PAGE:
Nearly halfway through the 2016-2017 NBA season, the Spurs rank fourth in offensive efficiency (Hollinger Team Stats). While the Spurs don’t shoot the most threes or play at the fastest pace, they get quality looks from all over the floor and take advantage of them.
Coach Nick of Bballbreakdown posted a video yesterday on the league’s top four offenses. For the Spurs there were four main takeaways:
- The Spurs lead the league in spot up opportunities and spot up efficiency
- The Spurs are third in the league in post ups but only 16th in post up efficiency
- The Spurs are 28th in isolations and 29th in isolation efficiency
- The Spurs are middle of the pack when it comes to shots off the pick and roll, off-screens and cuts.
Here is the video for further explanation:
It’s no surprise the Spurs are first in spot ups. Their constant ball movement and player movement gets defenses off balance, usually forcing multiple help defenders. This means that as defenses have to help, someone is spotting up wide open to either shoot, drive or pass on the closeout.
But how exactly do the Spurs get so many more open spot ups than other teams? Multiple actions. While the Spurs may be league average in terms of shots off of the pick and roll, cuts and off-ball screens, it doesn’t mean they aren’t effective at them. In fact, the Spurs use post ups, pick and rolls, cuts and off-ball screens in order to get the spot up looks.
Here’s an example from Tuesday night’s game against Milwaukee that gets three spot ups; one for a pass, one for a drive and kick, and one for a shot:
As Patty Mills dribbles down the court, Davis Bertans sets an off-ball pin-down screen for Manu Ginobili to free him. As Manu pops up towards the three point line, Dewayne Dedmon is already sliding his feet and positioning himself to set a screen for Manu. While the pin-down doesn’t trap Jason Terry, it gives Manu a step on him. With the pick from Dedmon, Terry is now two steps behind Manu, forcing Greg Monroe, who’s guarding Dedmon, to slide with Manu all the way into the paint.
This means the Spurs are now playing four on three off the ball, as both Terry and Monroe are with Ginobili. The Spurs have already used an off-ball screen and the pick and roll, even though the final shot is not directly off one of these actions.
With Jonathon Simmons being defended on the strong side corner by Jabari Parker, and Monroe and Terry clogging the drive, Michael Beasley is forced to leave Bertans to pick up the rolling Dedmon. These are the correct rotations from Milwaukee, but due to the Spurs prior two actions, the Bucks are still leaving one man open.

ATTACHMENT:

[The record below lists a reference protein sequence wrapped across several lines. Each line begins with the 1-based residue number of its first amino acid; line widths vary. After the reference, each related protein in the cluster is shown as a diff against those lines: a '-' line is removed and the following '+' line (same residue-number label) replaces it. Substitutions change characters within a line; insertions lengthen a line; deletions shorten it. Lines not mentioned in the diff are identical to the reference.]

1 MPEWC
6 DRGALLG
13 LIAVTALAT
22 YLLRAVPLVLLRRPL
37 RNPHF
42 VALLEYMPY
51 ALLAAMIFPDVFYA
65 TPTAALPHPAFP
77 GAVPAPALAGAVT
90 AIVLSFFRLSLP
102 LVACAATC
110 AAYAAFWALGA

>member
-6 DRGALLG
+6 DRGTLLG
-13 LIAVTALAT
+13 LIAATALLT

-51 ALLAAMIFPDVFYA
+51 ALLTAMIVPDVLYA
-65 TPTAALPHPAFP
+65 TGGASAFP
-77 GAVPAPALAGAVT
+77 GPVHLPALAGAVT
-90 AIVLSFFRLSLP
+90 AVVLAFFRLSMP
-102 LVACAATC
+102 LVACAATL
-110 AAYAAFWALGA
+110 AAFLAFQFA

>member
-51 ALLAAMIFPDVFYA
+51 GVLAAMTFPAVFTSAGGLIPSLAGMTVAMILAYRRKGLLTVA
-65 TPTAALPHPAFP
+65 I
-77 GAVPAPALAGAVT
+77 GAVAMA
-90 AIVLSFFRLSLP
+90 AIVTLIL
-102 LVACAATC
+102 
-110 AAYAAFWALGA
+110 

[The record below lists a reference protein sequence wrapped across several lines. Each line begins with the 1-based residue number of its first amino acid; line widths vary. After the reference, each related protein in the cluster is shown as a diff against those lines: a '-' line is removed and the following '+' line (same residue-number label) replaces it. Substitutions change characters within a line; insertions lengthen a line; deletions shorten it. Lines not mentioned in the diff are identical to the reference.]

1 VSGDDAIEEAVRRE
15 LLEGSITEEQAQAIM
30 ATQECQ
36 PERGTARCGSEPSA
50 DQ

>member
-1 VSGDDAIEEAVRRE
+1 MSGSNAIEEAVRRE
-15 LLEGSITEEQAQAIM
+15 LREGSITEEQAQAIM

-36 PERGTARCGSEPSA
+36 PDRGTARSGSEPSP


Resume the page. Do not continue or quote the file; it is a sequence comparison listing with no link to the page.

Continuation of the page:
Matthew Dellavedova is now responsible for both Patty Mills in the corner and Davis Bertans on the wing. As Ginobili fires an overhead pass to Mills, Delly has to sprint to closeout as he was playing halfway between Mills and Bertans. This is a spot up opportunity for Patty Mills. What makes the Spurs special is not just their unselfishness, but also their decision making. Mills could hoist the shot, but knows Bertans is wide open as Delly was guarding both of them.
Watch from the five to six second mark and you’ll see Mills catch the pass and make an automatic read by passing it to Bertans. This is the second spot up opportunity for the Spurs. With Monroe now recovered to Dedmon, Beasley has to fly out to contest Bertans. Davis could easily take this three and no one would complain. Instead he gives a subtle ball fake, Beasley flies past, and he has an open lane.
Stop at the eight second mark now. You’ll see Davis just past the elbow in the lane. With Delly and Terry glued to Mills and Ginobili as shooters and Monroe glued to Dedmon (if he leaves it’s an easy alley oop dunk for Dewayne), Parker is the only one who can help, and that means giving up a corner three. It’s tough to leave that shot in the NBA, but at 32% from deep, Jabari decides to gamble and leave Simmons to prevent a Bertans layup. The only other help option would be for Terry to help off Ginobili, a risker option. Davis makes the fundamental chest pass to Simmons, earning the Spurs their third spot up of the possession. This time they take the shot, and Simmons drains the triple.
The Spurs created three spot ups on this one possession through one off-screen and a pick and roll. While they may not get the same immediate shots from off-screens as the Warriors or off of pick and rolls as the Raptors, they use these actions to draw help and then move the ball to the open man spotting up.
While the inefficiency from post ups and isolations is worth following in the second half of the season, the offense as a whole is in a great position, with their defense breaking into the top three. It’s unclear if an inability to score one-on-one could hurt the Spurs in a close playoff game, but with their scoring balance, they don’t have to rely on isolations.